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Thursday, April 03, 2008, 03.42 PM
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OPINION: Moderation the key to success for Pas?
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Datuk Nik Abdul Aziz Nik Mat says non-Muslims and non-Malays now accept Pas’ Islamic governance
Datuk Nik Abdul Aziz Nik Mat says non-Muslims and non-Malays now accept Pas’ Islamic governance

Pas plays down its Islamic state goal in favour of a political ideology that is acceptable to the country’s multi-religious population. It says it is now the party for all, writes ZUBAIDAH ABU BAKAR

Nasharuddin Mat Isa says Pas leaders now face the greater challenge of accommodating the needs of all races
Nasharuddin Mat Isa says Pas leaders now face the greater challenge of accommodating the needs of all races
Dr Dzulkifli Ahmad says Pas upholds the rights of marginalised people of all ethnic groups
Dr Dzulkifli Ahmad says Pas upholds the rights of marginalised people of all ethnic groups
PAS spiritual leader Datuk Nik Abdul Aziz Nik Mat was bemused when a group of Indians greeted him with "Ampun Tok Guru" when he met them at JKR 10, the menteri besar's official residence in Kota Baru.

The group was on a "familiarisation visit" to the Pas-ruled state.

They had journeyed in two buses from Perak. Most were seeing Nik Aziz in person for the first time.

Many had never even been to Kelantan before, and had only heard negative things about the state since Pas took control in 1990.
The party official relating this episode said the group knew next to nothing about Pas and its leadership.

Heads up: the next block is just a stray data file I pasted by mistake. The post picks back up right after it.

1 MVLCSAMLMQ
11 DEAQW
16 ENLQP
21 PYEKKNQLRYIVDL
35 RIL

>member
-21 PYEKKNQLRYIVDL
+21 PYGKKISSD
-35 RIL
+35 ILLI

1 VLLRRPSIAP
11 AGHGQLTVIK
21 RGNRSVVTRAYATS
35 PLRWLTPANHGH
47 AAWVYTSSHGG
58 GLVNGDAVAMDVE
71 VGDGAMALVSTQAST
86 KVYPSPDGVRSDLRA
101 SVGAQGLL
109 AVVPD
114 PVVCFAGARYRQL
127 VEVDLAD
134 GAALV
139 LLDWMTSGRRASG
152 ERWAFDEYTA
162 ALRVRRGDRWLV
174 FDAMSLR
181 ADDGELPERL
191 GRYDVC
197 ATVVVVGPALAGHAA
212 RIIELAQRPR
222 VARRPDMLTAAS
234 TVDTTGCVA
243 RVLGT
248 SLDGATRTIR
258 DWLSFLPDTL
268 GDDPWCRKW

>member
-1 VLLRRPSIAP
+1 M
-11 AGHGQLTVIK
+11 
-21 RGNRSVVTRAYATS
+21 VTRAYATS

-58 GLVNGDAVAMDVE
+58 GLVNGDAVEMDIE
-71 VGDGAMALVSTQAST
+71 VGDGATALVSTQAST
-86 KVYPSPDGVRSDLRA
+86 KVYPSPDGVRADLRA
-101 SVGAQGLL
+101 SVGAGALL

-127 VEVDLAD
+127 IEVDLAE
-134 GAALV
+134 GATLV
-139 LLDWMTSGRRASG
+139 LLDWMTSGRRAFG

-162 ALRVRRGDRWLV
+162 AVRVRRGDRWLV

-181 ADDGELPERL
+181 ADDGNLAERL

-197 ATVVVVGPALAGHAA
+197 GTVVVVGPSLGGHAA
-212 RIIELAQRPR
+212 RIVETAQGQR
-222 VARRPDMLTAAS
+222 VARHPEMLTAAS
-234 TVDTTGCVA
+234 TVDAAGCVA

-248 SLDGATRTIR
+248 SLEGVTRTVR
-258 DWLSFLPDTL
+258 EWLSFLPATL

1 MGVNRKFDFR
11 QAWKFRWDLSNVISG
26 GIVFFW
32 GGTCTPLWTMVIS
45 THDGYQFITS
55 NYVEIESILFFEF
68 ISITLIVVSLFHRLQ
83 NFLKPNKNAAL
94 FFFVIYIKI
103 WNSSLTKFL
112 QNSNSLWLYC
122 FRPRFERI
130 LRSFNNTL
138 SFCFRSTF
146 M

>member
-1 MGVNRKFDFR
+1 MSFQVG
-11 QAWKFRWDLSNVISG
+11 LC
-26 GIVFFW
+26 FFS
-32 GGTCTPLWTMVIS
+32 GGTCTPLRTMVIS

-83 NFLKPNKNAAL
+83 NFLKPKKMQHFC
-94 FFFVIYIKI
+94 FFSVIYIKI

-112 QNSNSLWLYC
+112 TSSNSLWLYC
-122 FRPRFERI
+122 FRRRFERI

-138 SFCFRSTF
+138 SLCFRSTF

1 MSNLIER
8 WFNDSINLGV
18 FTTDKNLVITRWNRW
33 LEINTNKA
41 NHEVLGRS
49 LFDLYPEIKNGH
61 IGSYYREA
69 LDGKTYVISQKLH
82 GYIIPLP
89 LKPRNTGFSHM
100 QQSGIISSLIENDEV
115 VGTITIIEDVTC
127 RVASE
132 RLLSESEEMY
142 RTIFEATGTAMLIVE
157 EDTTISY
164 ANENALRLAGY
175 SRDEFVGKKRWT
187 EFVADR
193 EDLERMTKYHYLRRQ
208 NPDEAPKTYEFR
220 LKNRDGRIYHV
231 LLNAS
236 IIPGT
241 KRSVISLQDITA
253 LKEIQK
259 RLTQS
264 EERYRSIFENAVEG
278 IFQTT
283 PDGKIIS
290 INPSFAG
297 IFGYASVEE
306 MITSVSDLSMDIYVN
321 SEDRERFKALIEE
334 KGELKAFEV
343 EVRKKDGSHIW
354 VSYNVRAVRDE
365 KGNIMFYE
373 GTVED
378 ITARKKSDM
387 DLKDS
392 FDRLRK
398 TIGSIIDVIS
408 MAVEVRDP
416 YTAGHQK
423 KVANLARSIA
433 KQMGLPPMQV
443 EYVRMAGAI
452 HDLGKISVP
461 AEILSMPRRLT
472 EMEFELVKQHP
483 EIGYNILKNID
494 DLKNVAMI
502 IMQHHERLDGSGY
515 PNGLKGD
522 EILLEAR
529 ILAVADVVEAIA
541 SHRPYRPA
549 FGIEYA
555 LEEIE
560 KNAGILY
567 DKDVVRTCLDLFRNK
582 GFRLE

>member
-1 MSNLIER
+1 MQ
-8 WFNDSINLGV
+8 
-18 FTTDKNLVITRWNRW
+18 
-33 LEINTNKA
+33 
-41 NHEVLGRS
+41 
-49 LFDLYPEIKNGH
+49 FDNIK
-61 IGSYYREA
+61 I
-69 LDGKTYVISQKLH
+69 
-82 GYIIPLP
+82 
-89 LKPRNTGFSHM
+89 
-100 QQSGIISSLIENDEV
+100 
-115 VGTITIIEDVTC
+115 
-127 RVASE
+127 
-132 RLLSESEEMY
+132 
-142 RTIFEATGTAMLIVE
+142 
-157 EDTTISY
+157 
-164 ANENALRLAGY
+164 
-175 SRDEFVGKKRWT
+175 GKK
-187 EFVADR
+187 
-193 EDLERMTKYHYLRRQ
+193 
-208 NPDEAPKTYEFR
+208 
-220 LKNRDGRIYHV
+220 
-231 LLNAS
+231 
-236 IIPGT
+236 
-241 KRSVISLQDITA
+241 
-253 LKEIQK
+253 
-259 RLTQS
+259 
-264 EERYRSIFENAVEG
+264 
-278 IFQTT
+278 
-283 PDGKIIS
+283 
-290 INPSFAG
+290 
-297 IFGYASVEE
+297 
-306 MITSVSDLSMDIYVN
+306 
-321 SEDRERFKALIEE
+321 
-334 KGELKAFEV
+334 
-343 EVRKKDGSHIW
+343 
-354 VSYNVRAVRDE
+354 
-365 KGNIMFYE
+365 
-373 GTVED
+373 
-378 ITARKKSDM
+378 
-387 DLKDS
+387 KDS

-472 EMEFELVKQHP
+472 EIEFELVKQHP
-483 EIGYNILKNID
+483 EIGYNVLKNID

It was certainly not the group's intention to offend Malay rulers; they simply did not know how to address Nik Aziz.

There have been several quirky incidents like this since Pas launched its outreach programme to non-Muslims soon after the 2004 general election. The "moderation strategy" adopted by the party's so-called young Turks, trained in secular and religious disciplines and led by party deputy president Nasharuddin Mat Isa, has to some extent succeeded in broadening Pas' appeal among non-Muslims.

Nasharuddin said: "It's the beginning of a new perception of the party.

"We have been strategising since the 2004 general election, and the just-concluded general election results show that it's paying off."

The party has invested resources and time in expanding its support among Chinese and Indian voters, while keeping a grip on the Malay belt and its traditional strongholds.

Analysts said Pas had made a remarkable recovery from its disastrous performance in 2004, as it adopted a moderate stance and shifted away from its fundamentalist rhetoric.

The young Turks rose to top positions in last year's hotly-contested party polls, and their decision to reach out to non-Muslims through programmes organised by the party's national inter-racial committee is working.

The party's insistence on setting up an Islamic state was rejected by voters in 2004, when Pas only won five parliamentary seats and saw its impressive gains in 1999 slashed in Terengganu, Selangor, Kedah, Perlis and Perak.